Monday, April 25, 2005

Brian Leiter and the Reproduction of Willy Lomanhood

While surfing the internet the other day I encountered web pages about a person I knew many years ago, while I was still in college. This person went on to a renowned doctoral program at an illustrious university. Very shortly thereafter she published a book that made a big splash in her field and sold very well to the general public. Her book was favorably noted by the New York Times. Passages from it are now found among collections of famous quotations. And then, to all intents and purposes, this person disappeared. As far as I can determine, she has published nary another word.

This morning (during my spring break) I was listening to WNYC, the local public radio station. I heard a snippet of an interview with Scott A. Sandage. He was discussing his new book Born Losers: A History of Failure in America (Harvard University Press 2005). See the informative review in the Washington Post. Talk in the interview briefly (and inevitably, I suppose) led to mention of Willy Loman. A few moments later Sandage said that he had not tried to study attitudes toward success and failure elsewhere in the world but that anecdotal evidence suggested to him that in at least some parts of the world attitudes toward success and failure differ markedly from those in the United States. He said that when he was still working on his book and mentioned the topic of his book -- failure -- to Americans, the response would usually be an embarrassed silence, but that when he mentioned the topic of his book -- failure -- to Europeans and other non-Americans, his partners in conversation would immediately start grilling him about why Americans are so obsessed with success.

Thoughts about my vanished friend and about the book Born Losers put me in mind of Brian Leiter.

Brian Leiter of the University of Texas maintains a ranking system of American law schools. He also ranks philosophy departments now and then. He also ranks various programs in law schools. He also uses alternative metrics to produce a variety of alternative rankings of American law schools.

Now this business -- the business of ranking law schools, law school programs, and philosophy departments -- is, I suppose, not an unnatural avocation. But Leiter does more than rank various educational institutions and programs. He also reports, in detail, the movement of faculty members -- and rumors of faculty moves -- among American law schools. He has been at it for years now.

Leiter is preoccupied with hierarchy -- but not in the way that Duncan Kennedy once was. Leiter's reports on lateral faculty moves are generally limited to law schools (and, for all I know, philosophy departments) that he apparently considers either elite or above average. The reports often have a breathless quality. For example:

Report 1: "A number of top schools, including Texas, were in the 'hunt' for this scholarly couple this past year!" (Leiter Reports, April 14, 2005)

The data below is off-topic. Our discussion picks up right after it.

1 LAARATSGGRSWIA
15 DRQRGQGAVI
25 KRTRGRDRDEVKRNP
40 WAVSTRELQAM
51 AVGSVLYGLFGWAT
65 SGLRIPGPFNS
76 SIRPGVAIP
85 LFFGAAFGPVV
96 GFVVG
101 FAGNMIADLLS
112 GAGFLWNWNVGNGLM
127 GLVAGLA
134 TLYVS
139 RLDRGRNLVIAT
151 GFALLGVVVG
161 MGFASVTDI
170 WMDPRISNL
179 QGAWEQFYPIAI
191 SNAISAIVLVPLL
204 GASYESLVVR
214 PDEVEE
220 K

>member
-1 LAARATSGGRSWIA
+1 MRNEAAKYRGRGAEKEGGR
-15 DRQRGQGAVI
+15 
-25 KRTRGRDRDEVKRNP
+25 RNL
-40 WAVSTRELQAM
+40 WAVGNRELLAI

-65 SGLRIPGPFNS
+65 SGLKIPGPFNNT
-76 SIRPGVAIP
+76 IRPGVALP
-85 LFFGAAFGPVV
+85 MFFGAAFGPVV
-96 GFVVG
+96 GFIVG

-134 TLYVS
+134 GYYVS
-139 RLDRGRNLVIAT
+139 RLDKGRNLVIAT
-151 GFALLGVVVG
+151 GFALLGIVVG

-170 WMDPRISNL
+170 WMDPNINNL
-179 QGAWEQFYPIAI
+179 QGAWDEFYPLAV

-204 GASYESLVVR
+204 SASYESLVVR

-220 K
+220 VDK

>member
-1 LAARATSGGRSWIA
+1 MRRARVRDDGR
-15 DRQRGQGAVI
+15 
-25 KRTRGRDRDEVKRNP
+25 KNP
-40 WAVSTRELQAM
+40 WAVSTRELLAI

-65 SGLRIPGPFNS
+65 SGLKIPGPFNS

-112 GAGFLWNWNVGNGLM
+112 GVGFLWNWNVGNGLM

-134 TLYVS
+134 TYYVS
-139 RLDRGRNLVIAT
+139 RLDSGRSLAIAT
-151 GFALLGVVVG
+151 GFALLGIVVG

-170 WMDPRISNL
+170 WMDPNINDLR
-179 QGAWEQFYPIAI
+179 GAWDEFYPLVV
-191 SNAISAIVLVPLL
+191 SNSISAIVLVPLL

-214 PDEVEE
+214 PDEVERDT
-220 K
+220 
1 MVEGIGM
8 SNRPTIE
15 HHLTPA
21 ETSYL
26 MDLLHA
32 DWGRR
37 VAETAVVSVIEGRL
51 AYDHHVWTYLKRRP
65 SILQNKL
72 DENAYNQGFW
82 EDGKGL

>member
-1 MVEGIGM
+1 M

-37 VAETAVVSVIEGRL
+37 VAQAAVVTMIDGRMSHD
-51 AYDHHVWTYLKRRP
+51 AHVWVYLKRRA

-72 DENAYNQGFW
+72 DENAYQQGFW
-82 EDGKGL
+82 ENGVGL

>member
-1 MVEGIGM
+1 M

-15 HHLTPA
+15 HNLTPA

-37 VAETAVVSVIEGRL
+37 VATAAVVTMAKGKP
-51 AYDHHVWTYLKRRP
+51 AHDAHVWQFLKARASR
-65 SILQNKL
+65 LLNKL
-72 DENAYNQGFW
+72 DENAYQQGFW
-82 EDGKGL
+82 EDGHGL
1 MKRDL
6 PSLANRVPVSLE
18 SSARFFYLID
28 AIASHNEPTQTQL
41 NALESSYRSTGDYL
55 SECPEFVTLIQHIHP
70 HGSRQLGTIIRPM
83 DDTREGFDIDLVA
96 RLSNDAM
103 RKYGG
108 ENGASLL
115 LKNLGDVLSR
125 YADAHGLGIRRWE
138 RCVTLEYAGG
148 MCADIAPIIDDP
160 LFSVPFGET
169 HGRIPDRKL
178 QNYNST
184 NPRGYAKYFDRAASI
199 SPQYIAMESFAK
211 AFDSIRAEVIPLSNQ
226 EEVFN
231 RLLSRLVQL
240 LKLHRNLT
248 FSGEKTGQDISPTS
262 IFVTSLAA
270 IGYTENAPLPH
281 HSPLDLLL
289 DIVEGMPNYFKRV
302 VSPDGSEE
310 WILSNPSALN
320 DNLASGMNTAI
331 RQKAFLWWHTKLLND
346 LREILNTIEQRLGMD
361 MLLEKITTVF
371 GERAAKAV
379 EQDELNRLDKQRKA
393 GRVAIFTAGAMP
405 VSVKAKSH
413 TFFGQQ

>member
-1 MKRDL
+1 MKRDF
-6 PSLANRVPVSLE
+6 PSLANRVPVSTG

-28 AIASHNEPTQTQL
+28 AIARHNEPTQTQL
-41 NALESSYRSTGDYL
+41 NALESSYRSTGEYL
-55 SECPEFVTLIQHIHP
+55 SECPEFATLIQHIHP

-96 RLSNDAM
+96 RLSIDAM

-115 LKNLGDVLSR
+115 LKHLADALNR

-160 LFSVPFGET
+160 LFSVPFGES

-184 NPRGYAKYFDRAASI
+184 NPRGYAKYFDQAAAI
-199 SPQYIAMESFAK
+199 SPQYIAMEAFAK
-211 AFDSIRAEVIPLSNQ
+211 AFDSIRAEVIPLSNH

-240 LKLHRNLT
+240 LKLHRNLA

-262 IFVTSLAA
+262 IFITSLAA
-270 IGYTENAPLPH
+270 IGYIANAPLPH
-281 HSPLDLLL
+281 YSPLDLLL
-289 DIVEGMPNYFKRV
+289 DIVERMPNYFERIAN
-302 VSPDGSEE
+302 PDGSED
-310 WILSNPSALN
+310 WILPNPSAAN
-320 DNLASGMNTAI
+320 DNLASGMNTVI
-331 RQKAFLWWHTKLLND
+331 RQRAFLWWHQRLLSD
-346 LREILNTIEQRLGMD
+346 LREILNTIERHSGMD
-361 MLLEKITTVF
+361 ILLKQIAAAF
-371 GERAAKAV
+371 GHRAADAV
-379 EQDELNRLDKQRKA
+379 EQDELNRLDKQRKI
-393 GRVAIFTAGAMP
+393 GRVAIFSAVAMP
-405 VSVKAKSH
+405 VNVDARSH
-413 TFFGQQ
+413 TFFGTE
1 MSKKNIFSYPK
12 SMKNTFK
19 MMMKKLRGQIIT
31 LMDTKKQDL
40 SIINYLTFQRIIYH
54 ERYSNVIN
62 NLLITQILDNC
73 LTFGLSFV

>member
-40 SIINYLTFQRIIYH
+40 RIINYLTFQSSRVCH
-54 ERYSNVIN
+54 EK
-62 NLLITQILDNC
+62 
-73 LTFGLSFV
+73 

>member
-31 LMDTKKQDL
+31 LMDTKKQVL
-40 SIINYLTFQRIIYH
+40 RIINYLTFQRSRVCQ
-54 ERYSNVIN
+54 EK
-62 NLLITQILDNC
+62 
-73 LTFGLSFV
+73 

Report 2: "This marks the first time since roughly the late 1980s that there has been any lateral movement between the two New York schools, and the first time (ever, to my knowledge) that NYU has dislodged a senior faculty member from Columbia. That's a big coup for NYU, ..." (Leiter Reports, April 5, 2005)

I suspect that many of my fellow law teachers share my reaction to Leiter's reports about faculty moves (often to-and-fro) in the American law school world. Leiter's reports about such matters strike me as mildly repellent; they strike me as the equivalent of a gossip column; they seem to amount to chit chat about the doings of the law school world's equivalent of the rich and famous. But, despite my better judgment and instincts, I find that, exactly like a moth to fire, I am occasionally drawn to Leiter's chatter.

I teach at a reasonably-good law school. I also fancy that my standing in my field is reasonably good. Yet I find that I am invariably depressed after I look at the most recent edition of Leiter's reports of law school rankings and faculty movement among law schools; indeed, I invariably feel that I am Willy Loman redux.

At the risk of personal embarrassment, the scorn of my colleagues, and impairment of my standing (if any) in the legal profession at large, I wish to say this: Brian Leiter's reports are not good for the soul. And perhaps they are not good for legal education. Oh, well, shucks: I retract the last suggestion. I can't really say that his reports positively harm American legal education; I haven't done a rigorous economic analysis of the costs and benefits of his "reports" (and I never will). But of this much I am reasonably sure: Brian Leiter's law school faculty gossip column is an example an unhealthy obsession with "success" (in this case, of the academic variety).

Work in your own gardens, folks (law teachers, I mean, and the rest of you too!). Think less about what your neighbors do and think. Yes, you are entitled to seek just compensation for your labors; and, yes, you must eat and some of you have families to feed. But keep in mind that there is a large grain of truth in the notion that good work is its own reward. So, while it's tough medicine and probably hard to swallow, here is my prescription: Try to keep Brian Leiter -- or, in any event, his reports of law faculty moves -- out of your minds. I will try to do likewise. If we succeed, perhaps we will -- as a group, on the whole -- live better and enjoy our wonderful work more. Let's try to keep the number of Willy Lomans on law school faculties to a minimum.

There! I have that off my chest. Now I can get back to Evidence.

  • N.B. Honestly! I don't know why that Leiter guy never mentions my name!
  • Post a Comment